To make a long story short, Don Juan aimed his own galley directly at the heart of the Turkish armada, directly at the clearly colored sails of the Ali Pasha’s galley, with its great green flag, inscribed 28,000 times with the name of Allah in gold. The Venetian vessels sailed furiously into the Turkish right wing, and with the help of the revolt of the galley slaves collapsed that wing. Six of the largest Christian vessels had been outfitted with a platform elevated above normal levels on which rows of devastating cannons were arrayed. Blasts from these new cannons were withering, and within minutes sank dozens of Turkish ships. The sea, witnesses said, was covered with flailing sailors, floating turbans, pieces of wood and sail.

The passion for defending their own civilization against ruthless invaders also strengthened the muscles of those engaged in the close, bloody, violent hand-fighting when one vessel came alongside another. But it was mainly the new firepower of the smaller Christian fleet that quickly sank galley after galley until, after not too many hours, the Turkish center also collapsed, as if cut through by a hot knife. The Admiral’s galley was captured, along with 240 more Turkish ships.


These are lessons well worth remembering, in the midst of the seeming-impossible trials that our country is now facing. Let’s all remember to pray for our country and her future every time we say the rosary, and to ask Our Lady of Victory to pray for us.

Turkeys Hard At Work

I had a couple of posts about turkeys back in the spring, and apologize for not providing some updates since.

Regular readers recall that we’re raising Bourbon Red turkeys again this year; they are a wonderful heritage breed, and we’ve had good luck with them in the past. In getting a garden established on our new property, we decided to incorporate “poultry tractors” into the design from the very beginning. We had a neighbor use his tractor to bust the sod in several four-foot rows across a sunny section of our front yard. Mrs. Yeoman Farmer planted several of these beds this year, and we reserved the remaining rows for our turkeys.

We have 22 mature turkeys now, divided between two portable pens. As described in a post earlier this year, each pen is four feet wide, eight feet long, and two feet high; the eight-foot sections are covered in plywood, and the four-foot sides are enclosed with chicken wire. Every day or two, we’ve been moving each pen eight feet farther down its own garden bed. In the photograph below, the pens are moving toward the camera. Note the height of the weeds in the portion they haven’t gotten to yet, and the complete devastation in the portion behind each pen.

This system has three excellent benefits: the turkeys destroy the weeds, the turkeys get excellent supplemental greens in their diet, and the turkeys provide an excellent layer of fertilizer that can be worked into the garden bed for next year’s planting. Next year, we will rotate the pens to the garden beds that were planted this year, and plant our vegetables on the beds the turkeys have been working this year.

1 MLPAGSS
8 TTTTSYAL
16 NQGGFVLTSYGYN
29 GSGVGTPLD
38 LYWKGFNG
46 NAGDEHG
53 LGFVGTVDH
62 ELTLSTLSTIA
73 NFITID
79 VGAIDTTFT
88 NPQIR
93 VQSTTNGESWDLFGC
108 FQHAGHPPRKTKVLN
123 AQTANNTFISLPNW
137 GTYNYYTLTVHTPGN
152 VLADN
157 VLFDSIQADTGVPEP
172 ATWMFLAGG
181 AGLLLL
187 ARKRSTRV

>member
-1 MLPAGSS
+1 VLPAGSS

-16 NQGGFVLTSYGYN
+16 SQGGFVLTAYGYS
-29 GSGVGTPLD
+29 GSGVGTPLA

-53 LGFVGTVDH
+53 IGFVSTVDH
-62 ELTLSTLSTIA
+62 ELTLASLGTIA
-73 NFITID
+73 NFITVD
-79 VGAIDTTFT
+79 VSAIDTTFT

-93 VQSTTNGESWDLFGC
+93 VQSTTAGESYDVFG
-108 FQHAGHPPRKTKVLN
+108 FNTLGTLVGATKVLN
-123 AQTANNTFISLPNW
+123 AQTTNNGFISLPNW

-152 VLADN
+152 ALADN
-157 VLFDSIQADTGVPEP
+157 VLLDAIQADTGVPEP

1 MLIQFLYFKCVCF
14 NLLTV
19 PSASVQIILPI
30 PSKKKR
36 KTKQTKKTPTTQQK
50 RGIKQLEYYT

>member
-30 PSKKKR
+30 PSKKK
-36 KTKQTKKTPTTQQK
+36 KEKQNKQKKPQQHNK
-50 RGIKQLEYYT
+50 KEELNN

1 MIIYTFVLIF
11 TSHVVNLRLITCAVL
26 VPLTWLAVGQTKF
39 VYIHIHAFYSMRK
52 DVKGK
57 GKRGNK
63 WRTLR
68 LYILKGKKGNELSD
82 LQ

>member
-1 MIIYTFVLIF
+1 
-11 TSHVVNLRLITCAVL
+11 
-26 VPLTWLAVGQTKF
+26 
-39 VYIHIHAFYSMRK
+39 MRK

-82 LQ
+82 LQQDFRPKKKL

Here are the turkeys in one pen, with the lid removed, just before the pen is to be slid down to the next eight-foot patch of weeds. Clearly, they’re wondering what’s taking me so long.

As for me, I can hardly wait for Thanksgiving.

Done

Well, it’s official. With today’s bailout vote, the country is now officially on Hayek’s Road to Serfdom. And I wonder what will ever be able to pull us back.

Kudos to our congressman, Mike Rogers, for voting the right way on this atrocious assault on the free market. And to Senator Debbie Stabenow, who cast perhaps the first vote that I’ve agreed with. No doubt she and I opposed the bill for different reason, but I’ll take my political allies pretty much any way I can get them.

I need to organize my thoughts before I say much more, or anything that might be taken the wrong way. Went out for a good ride on my road bike this afternoon, cranking up and down some hills, and that cleared my head a little. But I need more of that before I say much else about what’s happened to this country and what’s becoming of our freedoms.

For now, I think this succinct summary of Hayek’s book sums up most of what I’m thinking:

Hayek’s central thesis is that all forms of collectivism lead logically and inevitably to tyranny, and he used the Soviet Union and Nazi Germany as examples of countries which had gone down “the road to serfdom” and reached tyranny. Hayek argued that within a centrally planned economic system, the distribution and allocation of all resources and goods would devolve onto a small group, which would be incapable of processing all the information pertinent to the appropriate distribution of the resources and goods at the central planners’ disposal. Disagreement about the practical implementation of any economic plan combined with the inadequacy of the central planners’ resource management would invariably necessitate coercion in order for anything to be achieved. Hayek further argued that the failure of central planning would be perceived by the public as an absence of sufficient power by the state to implement an otherwise good idea. Such a perception would lead the public to vote more power to the state, and would assist the rise to power of a “strong man” perceived to be capable of “getting the job done”. After these developments Hayek argued that a country would be ineluctably driven into outright totalitarianism. For Hayek “the road to serfdom” inadvertently set upon by central planning, with its dismantling of the free market system, ends in the destruction of all individual economic and personal freedom.

Hayek published this book in 1944. Sounds like it could have been written literally last week.